- He thinks guaranteed stop losses are expensive and the risk limits on the RSS are low enough for you not to worry if you don’t get out at exactly the right place.
Capital at risk
Rob notes that lots of traders like to set explicit risk targets in terms of their pot size.
- Values between 1% and 5% are common, with perhaps 2% the most popular.
For the RSS:
Capital at risk (per trade) % = risk target * stop loss fraction
With a risk target of 12% and an SLF of 0.5, the RSS is always risking 6% per trade.
- That sounds a lot, but Rob says that it isn’t since the RSS trades so slowly.
Someone trading 100 times per year would need a stop loss fraction of 0.025 and would risk 0.3% per trade.
After a stop out, there are two possibilities:
- If the opening rule wants to trade in the opposite direction, Rob is fine with this.
- But if the rule wants to re-open the closed trade, Rob would ignore this signal.
- He effectively switches off the rule until it gives a signal in the opposite direction.
We’ve now gone through all of the design rules for the RSS.
- In Chapter Six, Rob talks about how to trade it.
He uses Gold as the spread bet example, with minimum capital of just £600 and risk-adjusted annual trading costs (RAC) of 3%.
- Rob imagines an account with double the minimum capital, or £1,200.
The Gold futures contract has a minimum size of £0.50 per point, and the price is measured in GBP.
We need 64 days of closing prices, which could come from your broker, or from websites like quandl.com and barchart.com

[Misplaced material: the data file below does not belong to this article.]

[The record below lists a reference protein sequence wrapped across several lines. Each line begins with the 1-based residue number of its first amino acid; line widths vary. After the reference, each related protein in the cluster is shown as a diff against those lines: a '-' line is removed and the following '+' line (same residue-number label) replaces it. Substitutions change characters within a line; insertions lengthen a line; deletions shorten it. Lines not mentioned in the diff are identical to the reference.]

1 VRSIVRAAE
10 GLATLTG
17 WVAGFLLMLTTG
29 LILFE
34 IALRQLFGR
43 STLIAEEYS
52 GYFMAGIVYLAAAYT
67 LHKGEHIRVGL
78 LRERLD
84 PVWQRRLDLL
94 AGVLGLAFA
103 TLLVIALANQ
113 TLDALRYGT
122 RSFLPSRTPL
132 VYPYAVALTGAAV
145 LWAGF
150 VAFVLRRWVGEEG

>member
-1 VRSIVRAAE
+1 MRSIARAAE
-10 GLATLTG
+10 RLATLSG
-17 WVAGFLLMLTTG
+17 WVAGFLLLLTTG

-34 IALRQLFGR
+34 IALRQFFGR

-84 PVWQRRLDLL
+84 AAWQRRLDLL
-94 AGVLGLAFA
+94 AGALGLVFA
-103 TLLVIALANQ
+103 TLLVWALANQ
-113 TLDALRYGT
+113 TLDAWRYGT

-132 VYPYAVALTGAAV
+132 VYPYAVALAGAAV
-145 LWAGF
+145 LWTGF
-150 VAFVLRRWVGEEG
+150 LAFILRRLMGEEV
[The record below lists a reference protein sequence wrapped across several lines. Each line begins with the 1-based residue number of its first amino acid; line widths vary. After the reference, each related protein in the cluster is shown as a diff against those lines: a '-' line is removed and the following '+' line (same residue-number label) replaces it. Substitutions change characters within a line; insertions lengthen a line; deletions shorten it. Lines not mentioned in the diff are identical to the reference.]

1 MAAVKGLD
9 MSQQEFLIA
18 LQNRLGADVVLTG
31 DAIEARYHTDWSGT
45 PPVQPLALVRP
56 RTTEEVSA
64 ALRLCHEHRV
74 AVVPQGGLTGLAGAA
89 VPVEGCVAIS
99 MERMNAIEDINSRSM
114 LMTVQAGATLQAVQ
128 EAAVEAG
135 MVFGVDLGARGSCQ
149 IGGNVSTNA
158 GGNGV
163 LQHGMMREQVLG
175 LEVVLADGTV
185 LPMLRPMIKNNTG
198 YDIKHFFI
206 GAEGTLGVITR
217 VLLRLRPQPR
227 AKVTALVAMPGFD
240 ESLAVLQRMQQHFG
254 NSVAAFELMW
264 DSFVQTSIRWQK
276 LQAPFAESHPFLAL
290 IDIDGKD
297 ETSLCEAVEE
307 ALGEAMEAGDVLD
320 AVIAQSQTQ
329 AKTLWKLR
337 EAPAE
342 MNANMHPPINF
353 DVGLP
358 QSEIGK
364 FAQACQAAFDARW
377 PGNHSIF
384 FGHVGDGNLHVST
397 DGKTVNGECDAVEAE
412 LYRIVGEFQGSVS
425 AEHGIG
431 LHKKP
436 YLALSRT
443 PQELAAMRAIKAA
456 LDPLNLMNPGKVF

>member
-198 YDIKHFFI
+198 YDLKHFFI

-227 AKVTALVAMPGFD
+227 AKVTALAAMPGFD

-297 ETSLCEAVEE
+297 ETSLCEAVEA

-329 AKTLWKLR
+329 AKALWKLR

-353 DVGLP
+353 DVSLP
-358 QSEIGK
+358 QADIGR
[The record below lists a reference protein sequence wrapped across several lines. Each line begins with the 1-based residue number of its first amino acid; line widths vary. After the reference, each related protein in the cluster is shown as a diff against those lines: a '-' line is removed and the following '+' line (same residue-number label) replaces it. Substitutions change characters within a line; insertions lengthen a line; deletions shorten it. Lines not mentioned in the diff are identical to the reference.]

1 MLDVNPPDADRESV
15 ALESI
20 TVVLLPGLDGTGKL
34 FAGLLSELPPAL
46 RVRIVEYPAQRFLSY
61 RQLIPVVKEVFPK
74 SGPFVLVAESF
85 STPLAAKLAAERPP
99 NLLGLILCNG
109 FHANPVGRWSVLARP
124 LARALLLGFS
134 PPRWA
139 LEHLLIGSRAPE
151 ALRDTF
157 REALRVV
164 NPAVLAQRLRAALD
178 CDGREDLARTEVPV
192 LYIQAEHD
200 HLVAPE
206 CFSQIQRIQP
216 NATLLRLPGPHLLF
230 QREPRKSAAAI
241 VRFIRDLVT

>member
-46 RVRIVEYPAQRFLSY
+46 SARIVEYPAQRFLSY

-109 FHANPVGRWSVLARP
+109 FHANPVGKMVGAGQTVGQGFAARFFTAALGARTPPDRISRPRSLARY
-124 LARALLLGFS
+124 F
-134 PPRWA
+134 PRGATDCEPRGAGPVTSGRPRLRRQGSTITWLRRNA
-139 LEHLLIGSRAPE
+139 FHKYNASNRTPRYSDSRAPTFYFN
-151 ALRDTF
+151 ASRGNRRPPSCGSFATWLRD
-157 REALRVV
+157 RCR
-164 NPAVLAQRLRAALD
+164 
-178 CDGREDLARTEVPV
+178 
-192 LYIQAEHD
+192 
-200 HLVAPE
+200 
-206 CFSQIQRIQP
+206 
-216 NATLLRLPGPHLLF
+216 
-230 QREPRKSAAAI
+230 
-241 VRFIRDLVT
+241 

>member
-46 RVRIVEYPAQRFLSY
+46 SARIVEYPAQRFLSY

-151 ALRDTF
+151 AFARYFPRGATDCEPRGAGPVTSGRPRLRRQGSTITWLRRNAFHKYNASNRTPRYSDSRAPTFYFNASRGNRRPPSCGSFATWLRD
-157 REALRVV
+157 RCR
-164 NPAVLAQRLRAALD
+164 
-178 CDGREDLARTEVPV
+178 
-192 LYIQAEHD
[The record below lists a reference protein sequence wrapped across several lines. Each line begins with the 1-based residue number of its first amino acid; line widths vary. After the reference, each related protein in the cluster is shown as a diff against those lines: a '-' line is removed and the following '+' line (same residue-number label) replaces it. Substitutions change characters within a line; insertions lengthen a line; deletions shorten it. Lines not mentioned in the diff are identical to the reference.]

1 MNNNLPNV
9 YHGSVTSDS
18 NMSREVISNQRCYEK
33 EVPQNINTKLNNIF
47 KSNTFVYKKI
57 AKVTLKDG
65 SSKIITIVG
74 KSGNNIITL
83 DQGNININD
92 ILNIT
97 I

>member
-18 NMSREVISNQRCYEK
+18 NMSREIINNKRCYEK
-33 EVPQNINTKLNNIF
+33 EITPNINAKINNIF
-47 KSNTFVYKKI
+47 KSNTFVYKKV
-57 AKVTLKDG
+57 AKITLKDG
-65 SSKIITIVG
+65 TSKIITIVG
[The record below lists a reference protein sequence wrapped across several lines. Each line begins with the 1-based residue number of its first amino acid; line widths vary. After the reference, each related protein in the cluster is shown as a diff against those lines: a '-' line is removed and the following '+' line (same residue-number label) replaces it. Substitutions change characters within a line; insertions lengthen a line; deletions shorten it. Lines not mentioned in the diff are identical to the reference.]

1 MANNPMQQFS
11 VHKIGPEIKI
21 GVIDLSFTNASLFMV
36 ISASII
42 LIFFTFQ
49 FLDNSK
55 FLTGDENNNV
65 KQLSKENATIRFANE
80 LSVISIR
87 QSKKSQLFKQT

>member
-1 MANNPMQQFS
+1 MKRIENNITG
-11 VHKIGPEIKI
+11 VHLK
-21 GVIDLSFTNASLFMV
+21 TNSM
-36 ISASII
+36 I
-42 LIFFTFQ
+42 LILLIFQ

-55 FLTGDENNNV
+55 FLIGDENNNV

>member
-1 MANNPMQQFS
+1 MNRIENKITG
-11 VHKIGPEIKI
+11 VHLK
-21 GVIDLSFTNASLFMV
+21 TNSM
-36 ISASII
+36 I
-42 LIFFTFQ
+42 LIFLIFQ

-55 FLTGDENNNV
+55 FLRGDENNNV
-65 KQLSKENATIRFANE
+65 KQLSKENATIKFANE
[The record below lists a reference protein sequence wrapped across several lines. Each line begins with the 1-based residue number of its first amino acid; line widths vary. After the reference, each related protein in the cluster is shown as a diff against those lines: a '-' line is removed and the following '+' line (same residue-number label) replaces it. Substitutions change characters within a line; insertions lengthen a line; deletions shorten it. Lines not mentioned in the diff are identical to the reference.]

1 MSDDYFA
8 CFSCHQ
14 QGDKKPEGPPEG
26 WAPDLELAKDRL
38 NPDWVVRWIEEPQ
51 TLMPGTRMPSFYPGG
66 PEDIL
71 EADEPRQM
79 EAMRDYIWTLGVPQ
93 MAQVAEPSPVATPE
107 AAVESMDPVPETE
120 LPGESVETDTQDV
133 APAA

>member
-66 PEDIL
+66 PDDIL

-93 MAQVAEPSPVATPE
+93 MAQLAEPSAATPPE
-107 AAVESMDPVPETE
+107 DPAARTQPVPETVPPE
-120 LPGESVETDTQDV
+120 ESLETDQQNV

- Google Finance is also an option.
With dated products, stitching together the prices of different contracts across expiry will inflate measured volatility a little.
- Rob recommends back-adjustment using the Panama method.
- Some websites will provide back-adjusted data, though not for free.
You can either calculate your own SD from the price data or use 14 * Average True Range (ATR) as an approximation.
- That would make the RSS stop loss equal to 7 * ATR.
And for my trading of stocks using MAC 50,200, I would need a stop loss of 14* ATR.
- Wow – that feels big.
Opening a position
Gold has an annual SD of 11%, so for an account of £1,200, the target exposure is £1,200 * 12% / 11% = £1,309.
- With the gold price at £1,268, this works out a £1.03 per point.
Rob recommends a dated product.
- When the chapter was written in June 2018, the only dated spread bet available was the August 2018 expiry.
The stop loss is 0.5 * the SD of 11%.
- 11% of 1,268 is 139.48, so the stop loss is 69.74
The stop is (mentally) placed at 1,337,74 since the gold position is short.
Rob identifies five daily chores:
- Update your portfolio value, for future position sizing
- Update your price series data and instrument volatilities
- Check your opening rules to see if any new positions need to be established
- Check whether any stop losses have been breached
- Roll any dated positions that are close to expiry
The remainder of chapter six is taken up with a hypothetical daily trading diary.
That’s it for today – we’ve covered the most simple system with a single rule.
- We’re more than halfway through the book and should definitely complete in another three articles (plus a summary).
In the next post, we’ll look at improving the system through diversification.
- Until next time.
Article credit to: https://the7circles.uk/leveraged-trading-3-the-starter-system/